According to researchers at McMaster University in Canada, very early music training can benefit children, before they even learn to walk or talk. The researchers found that one-year-old babies who participated in interactive music classes with their parents smiled more, communicated better and showed earlier and more sophisticated brain reactions to music. Laurel Trainor, director of the McMaster Institute for Music and the Mind and a lead researcher on the study, said that while "many past studies of musical training have focused on older children, our results suggest that the infant brain might be particularily plastic with regard to musical exposure."
Want a Less Fussy, Easier-to-Soothe, Kinder Child? Make Music!
Maia Szalavitz, TIME Healthland (May 2012)
The actively-trained infants were less distressed by frustration, showed less anxiety about new experiences, smiled and laughed more and were easier to soothe. The researchers write, “the active classes led to more positive parent-infant social interactions compared to the passive classes.”
Anthony McGovern, Life's Little Mysteries (April 2012)
Having spent most of our time evolving prior to the invention of smoke detectors, elevators and the like, our brains can't quite grasp beep sounds, so they irritate us. "There's just something fundamentally different about the way your brain is processing sounds with natural envelopes," said Michael Schutz, assistant professor of music at McMaster University in Ontario and a researcher at the McMaster Institute for Music and the Mind.
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Musical Babies on CBC
Victoria Fenner, CBC Radio 2 In Concert (2010)
“Music educators will tell you, 'don't give [young children] complex rhythms, because it's very very difficult for them to learn. Wait until they're even older before you give them anything that's complicated'. But what we're finding is that young babies can do the complex rhythms, they can hear them perfectly well.... We're showing that what infants are listening to and the particular experiences they're having even before one year of age, is already wiring up their brain in a particular way. And in fact the brain is probably most plastic at these early ages, and so maybe we should be thinking about what kinds of music programs we want to have for very young children."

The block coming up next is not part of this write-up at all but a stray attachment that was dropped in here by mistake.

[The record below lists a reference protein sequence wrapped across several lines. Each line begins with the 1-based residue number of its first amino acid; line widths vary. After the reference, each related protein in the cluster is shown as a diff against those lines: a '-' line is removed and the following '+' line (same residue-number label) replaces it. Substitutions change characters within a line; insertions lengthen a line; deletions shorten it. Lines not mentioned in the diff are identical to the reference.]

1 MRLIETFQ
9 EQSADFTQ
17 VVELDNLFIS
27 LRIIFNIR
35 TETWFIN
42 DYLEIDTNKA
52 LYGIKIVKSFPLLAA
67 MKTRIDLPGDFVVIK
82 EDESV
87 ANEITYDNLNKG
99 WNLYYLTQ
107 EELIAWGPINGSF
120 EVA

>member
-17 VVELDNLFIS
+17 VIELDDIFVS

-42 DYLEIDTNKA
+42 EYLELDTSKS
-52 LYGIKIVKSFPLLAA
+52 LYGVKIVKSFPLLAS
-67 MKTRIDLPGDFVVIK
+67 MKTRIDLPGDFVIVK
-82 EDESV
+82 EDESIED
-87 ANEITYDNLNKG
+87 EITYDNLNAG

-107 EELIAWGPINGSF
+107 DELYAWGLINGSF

El Sistema and the Transformational Power of Music
Anne McIlroy, The Globe and Mail (July, 2011)
“People focus so much on cognitive benefits. I think there are some, but I don't think they are as large as people would like them to be," says Laurel Trainor, a scientist at McMaster University in Hamilton who studies music and the developing brain. "I think the social and emotional benefits are just enormous and we are just starting to comprehend that."
Daily Commercial News and Construction Record (August 2011)
"Scientists, researchers and musicians will study the physical and emotional reactions to music and how it affectes language, cognitive and social abilities. The two-storey-high theatre is the first of its kind in the world. Engineering it has presented unusual challenges."
“[Young] brains are getting wired to integrate the senses,” says Laurel Trainor, professor and director of the auditory development lab at McMaster University. She has found that even young babies can distinguish the difference between songs sung as lullabies and those used in play.